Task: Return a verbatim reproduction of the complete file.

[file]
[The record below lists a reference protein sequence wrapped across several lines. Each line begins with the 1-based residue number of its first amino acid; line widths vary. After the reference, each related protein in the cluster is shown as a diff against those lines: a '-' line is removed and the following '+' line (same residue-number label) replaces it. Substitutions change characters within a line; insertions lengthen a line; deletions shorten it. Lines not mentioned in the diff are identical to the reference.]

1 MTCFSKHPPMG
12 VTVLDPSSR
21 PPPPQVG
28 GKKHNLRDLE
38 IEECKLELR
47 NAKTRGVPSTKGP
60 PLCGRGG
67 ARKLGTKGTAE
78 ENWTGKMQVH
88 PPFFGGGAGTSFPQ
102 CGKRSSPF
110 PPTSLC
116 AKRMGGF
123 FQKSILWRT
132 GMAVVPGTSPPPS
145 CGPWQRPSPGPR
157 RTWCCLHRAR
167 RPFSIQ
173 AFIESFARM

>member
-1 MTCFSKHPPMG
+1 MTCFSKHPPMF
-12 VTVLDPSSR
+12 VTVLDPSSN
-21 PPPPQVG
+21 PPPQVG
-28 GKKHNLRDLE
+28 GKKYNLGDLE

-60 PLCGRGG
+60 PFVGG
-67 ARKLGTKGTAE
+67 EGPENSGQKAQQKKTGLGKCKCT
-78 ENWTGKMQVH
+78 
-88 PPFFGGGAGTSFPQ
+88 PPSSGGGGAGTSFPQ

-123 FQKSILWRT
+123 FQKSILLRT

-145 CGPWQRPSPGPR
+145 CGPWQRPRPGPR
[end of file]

[The record below lists a reference protein sequence wrapped across several lines. Each line begins with the 1-based residue number of its first amino acid; line widths vary. After the reference, each related protein in the cluster is shown as a diff against those lines: a '-' line is removed and the following '+' line (same residue-number label) replaces it. Substitutions change characters within a line; insertions lengthen a line; deletions shorten it. Lines not mentioned in the diff are identical to the reference.]

1 MTCFSKHPPMG
12 VTVLDPSSR
21 PPPPQVG
28 GKKHNLRDLE
38 IEECKLELR
47 NAKTRGVPSTKGP
60 PLCGRGG
67 ARKLGTKGTAE
78 ENWTGKMQVH
88 PPFFGGGAGTSFPQ
102 CGKRSSPF
110 PPTSLC
116 AKRMGGF
123 FQKSILWRT
132 GMAVVPGTSPPPS
145 CGPWQRPSPGPR
157 RTWCCLHRAR
167 RPFSIQ
173 AFIESFARM

>member
-1 MTCFSKHPPMG
+1 MTCFSKHPPMF
-12 VTVLDPSSR
+12 VTVLDPSSN
-21 PPPPQVG
+21 PPPQVG
-28 GKKHNLRDLE
+28 GKKYNLGDLE

-60 PLCGRGG
+60 PFVGG
-67 ARKLGTKGTAE
+67 EGPENSGQKAQQKKTGLGKCKCT
-78 ENWTGKMQVH
+78 
-88 PPFFGGGAGTSFPQ
+88 PPSSGGGGAGTSFPQ

-123 FQKSILWRT
+123 FQKSILLRT

-145 CGPWQRPSPGPR
+145 CGPWQRPRPGPR